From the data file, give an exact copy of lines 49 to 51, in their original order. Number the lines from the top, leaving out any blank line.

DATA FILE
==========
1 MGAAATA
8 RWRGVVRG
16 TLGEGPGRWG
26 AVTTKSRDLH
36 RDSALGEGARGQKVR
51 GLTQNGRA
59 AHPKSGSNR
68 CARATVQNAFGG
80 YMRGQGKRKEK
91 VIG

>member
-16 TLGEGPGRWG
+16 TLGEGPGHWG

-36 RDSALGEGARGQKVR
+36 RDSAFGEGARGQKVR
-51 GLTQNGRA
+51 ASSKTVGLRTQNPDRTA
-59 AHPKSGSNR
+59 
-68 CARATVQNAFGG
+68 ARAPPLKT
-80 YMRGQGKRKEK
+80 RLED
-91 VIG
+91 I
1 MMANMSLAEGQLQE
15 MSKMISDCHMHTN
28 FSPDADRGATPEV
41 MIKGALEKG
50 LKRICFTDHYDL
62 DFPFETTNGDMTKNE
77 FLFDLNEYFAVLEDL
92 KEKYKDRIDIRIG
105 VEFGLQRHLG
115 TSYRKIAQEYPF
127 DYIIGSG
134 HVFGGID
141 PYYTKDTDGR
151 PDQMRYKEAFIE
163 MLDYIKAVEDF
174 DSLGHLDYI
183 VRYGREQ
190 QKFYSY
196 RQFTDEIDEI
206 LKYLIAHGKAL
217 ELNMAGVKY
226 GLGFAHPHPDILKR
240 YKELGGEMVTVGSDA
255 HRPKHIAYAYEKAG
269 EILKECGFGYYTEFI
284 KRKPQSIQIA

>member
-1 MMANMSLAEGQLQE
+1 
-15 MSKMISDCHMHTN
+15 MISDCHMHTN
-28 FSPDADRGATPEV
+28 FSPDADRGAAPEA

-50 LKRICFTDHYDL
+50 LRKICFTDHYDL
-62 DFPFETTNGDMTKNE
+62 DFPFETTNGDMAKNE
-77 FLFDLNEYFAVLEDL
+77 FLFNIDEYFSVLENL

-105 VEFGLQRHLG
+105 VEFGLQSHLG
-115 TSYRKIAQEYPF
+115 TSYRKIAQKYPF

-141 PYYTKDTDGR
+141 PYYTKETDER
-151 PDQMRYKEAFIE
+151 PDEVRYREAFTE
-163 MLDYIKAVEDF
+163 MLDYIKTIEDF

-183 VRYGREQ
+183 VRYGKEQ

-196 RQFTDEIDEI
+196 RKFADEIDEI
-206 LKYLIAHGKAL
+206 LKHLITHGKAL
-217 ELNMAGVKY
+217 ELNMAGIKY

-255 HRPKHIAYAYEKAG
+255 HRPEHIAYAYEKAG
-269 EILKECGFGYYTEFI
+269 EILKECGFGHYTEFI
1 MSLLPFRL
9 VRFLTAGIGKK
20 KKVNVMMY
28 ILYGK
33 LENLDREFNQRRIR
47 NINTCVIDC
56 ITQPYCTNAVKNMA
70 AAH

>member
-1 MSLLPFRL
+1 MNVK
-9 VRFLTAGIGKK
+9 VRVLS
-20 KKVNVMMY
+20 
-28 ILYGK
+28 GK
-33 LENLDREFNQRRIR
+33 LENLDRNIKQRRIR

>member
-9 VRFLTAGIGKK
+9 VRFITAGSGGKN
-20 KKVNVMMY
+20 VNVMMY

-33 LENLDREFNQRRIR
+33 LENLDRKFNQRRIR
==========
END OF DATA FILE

255 HRPKHIAYAYEKAG
269 EILKECGFGYYTEFI
284 KRKPQSIQIA